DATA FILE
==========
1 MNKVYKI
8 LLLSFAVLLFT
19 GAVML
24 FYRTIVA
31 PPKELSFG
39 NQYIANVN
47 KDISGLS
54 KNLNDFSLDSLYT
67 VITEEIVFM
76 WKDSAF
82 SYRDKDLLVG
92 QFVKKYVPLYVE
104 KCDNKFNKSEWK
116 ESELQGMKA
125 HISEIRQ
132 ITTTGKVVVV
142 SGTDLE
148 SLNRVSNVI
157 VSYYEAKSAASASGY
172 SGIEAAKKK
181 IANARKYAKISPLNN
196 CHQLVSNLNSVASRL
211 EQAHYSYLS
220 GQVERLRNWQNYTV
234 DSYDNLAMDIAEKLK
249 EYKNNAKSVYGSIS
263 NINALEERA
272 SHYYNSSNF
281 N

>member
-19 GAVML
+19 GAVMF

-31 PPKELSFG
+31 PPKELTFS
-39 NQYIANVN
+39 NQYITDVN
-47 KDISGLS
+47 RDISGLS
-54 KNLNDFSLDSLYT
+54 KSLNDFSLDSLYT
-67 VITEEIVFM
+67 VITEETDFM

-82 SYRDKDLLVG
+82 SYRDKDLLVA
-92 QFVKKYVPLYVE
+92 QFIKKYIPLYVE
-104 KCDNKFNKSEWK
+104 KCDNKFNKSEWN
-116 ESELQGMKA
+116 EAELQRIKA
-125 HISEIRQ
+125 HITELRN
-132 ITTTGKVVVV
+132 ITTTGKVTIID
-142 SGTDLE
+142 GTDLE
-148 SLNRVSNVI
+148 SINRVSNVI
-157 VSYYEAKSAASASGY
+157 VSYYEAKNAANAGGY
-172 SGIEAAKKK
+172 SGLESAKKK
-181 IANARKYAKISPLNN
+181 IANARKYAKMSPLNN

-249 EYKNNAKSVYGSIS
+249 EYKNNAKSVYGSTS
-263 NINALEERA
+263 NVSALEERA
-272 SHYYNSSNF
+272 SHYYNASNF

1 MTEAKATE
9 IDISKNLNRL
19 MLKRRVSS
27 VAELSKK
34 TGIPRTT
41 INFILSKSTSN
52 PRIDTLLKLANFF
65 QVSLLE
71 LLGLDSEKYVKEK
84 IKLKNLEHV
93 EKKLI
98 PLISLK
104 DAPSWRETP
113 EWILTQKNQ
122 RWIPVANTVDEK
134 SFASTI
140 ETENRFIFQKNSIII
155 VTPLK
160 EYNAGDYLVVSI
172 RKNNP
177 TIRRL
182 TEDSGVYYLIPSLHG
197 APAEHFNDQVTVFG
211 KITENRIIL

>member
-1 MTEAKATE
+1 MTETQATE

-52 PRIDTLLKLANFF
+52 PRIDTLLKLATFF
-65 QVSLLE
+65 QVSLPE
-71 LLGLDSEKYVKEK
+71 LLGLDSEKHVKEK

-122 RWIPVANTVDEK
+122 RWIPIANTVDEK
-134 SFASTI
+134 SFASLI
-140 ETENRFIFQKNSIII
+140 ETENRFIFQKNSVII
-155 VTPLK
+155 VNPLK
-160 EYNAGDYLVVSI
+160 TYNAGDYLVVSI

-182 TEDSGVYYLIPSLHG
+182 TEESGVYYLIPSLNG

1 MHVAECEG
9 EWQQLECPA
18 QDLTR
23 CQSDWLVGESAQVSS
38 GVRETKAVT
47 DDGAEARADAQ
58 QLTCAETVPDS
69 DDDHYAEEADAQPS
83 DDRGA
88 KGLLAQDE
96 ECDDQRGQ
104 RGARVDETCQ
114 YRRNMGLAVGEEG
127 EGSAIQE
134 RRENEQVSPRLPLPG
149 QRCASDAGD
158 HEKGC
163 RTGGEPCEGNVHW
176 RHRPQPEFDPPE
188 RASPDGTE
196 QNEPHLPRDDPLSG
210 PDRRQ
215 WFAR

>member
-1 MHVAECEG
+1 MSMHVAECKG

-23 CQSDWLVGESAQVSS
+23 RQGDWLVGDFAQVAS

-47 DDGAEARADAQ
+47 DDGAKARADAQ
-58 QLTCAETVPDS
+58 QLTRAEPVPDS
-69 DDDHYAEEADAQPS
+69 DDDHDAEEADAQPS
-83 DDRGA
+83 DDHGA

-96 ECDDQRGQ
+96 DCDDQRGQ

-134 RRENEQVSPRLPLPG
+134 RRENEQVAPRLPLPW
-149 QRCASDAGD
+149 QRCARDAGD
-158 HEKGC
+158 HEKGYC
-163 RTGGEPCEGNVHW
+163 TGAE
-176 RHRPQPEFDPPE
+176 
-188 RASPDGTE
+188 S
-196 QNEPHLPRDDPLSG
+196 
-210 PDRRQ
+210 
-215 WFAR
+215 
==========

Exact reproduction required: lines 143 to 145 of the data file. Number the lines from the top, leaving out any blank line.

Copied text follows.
+23 RQGDWLVGDFAQVAS

-47 DDGAEARADAQ
+47 DDGAKARADAQ